Career Advice

Could Working Too Hard Cost You A Promotion?

Working at a timber/lumber warehouse

Work hard and your dreams will come true, right? That’s a mantra that many people have used to pursue their dreams and bring great things to life.

However, it’s not always a perfect recipe for success. In fact, sometimes working hard can work against you. Here are three reasons your hard work could actually hinder your success:

Problem: You don’t take enough credit for your work  

Something awful happens when you get good at what you do: you start to think it’s easier than it is. This variant of impostor syndrome strikes when you take your skills for granted, finish assignments quickly and accurately, and accomplish a ton of work without ever feeling like you’ve done enough. Or worse – while feeling like you don’t deserve credit for getting it done.

Fix it: Stop taking your work for granted. Start a gratitude journal and make time to reflect on all you accomplished each day, even if it seems really basic. This is especially important for positions that don’t produce tangible pieces of work but rather coordinate and communicate at high levels, like account and project management. Without stopping to appreciate how intricate your work really is, you’ll continue to downplay your achievements and your hard work will feel fruitless.

Problem: You overwork yourself

Burnout is real. It stresses you out, costs you money, and damages your health. But ironically, it also dilutes the effectiveness of the hard work you’re doing – which was the cause of the burnout in the first place.

Being truly effective (and not just working hard) is the result of strategic thinking, focus, and carefully applied mental or physical muscle. If you work hard to the point of burnout, you train yourself to value work for work’s sake. You lose the benefits of strategy and focus and weaken your mental or physical muscles in a loop of aimless “hard work.”

Fix it: If you work too hard without taking the time to decompress or relax, you won’t be the most effective version of yourself and your hard work won’t get you anywhere. Make time in your schedule to relax daily, weekly, and monthly, incrementally increasing that relaxation time accordingly. Don’t think of it as time off – think of it as refueling and regenerating your ability to do hard work.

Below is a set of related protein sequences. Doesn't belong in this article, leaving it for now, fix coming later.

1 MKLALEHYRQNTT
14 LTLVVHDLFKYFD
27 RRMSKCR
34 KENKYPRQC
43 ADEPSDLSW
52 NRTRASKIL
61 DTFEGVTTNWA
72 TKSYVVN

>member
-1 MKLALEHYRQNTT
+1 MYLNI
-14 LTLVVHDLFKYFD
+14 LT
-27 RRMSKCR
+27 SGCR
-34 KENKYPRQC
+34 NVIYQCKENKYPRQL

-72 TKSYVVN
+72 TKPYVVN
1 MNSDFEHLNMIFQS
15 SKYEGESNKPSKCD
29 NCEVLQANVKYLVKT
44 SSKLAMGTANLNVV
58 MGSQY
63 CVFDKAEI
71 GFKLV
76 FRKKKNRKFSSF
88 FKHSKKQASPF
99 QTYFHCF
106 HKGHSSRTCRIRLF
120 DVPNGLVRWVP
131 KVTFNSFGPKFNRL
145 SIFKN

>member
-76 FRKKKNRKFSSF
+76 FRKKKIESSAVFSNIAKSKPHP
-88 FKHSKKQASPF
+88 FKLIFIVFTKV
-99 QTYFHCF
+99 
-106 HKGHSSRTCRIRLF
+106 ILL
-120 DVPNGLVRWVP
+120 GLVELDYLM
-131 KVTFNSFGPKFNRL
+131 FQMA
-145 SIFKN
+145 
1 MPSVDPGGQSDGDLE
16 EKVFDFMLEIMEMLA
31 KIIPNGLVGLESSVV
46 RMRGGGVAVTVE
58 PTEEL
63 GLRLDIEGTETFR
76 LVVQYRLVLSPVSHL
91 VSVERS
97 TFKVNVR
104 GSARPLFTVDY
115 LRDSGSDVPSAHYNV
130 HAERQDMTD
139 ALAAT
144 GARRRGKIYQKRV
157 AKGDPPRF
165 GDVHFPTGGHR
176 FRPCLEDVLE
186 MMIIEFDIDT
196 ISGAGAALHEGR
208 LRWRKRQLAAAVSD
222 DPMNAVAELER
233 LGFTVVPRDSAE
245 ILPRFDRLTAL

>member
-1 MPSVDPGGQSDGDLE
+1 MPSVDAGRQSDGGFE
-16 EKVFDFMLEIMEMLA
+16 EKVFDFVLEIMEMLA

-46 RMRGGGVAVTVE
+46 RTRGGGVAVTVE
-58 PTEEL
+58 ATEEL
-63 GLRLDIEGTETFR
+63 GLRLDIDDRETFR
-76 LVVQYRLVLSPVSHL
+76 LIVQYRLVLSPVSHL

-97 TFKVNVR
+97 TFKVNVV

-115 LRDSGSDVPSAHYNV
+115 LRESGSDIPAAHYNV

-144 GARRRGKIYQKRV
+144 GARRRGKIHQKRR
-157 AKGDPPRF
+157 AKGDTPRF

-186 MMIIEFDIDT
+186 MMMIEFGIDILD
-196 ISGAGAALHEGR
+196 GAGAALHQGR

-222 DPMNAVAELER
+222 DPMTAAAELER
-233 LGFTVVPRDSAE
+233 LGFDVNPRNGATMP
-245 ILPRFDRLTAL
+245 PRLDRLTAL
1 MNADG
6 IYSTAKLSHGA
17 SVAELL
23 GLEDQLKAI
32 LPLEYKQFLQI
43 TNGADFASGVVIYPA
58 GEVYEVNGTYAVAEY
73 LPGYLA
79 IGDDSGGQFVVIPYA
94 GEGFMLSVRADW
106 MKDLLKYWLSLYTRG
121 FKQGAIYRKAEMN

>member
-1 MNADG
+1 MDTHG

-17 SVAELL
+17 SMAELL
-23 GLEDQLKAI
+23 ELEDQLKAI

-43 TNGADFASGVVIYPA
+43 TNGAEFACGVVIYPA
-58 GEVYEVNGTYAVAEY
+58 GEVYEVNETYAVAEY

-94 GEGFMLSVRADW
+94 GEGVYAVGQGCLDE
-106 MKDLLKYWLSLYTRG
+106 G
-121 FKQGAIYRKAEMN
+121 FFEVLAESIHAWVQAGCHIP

Problem: You get too much done, but it’s not important stuff

Speaking of getting closer to your goals: deep work is more important than shallow work, yet most of us feel better about inbox zero than we do about spending 30 minutes thinking about a long-term project. That’s a real shame, because it turns hard work into a slang word for working long hours on tasks that may or may not help you achieve the big picture tasks that are truly important to you or your career. In real life, however, nothing good comes from winning the “Responded to The Most Emails Within A 72-Hour Period” certificate.  

Fix it:  It’s tempting to work on small tasks because they’re right there in front of you. But if you spend all your time on small tasks, you won’t make progress on achieving long-term goals. Make intention-setting an integral part of your work life and add specific strategy time to your day for every project you’re working on to make sure that your hard work is focused on things that are important. You may get less done, but it will be more important and of higher quality – and that’s the kind of work that matters.

It sounds funny, but don’t let your hard work stand in the way of your success. Use these tips to make sure that the work you do strategically makes your work life stronger and better – not just busier.

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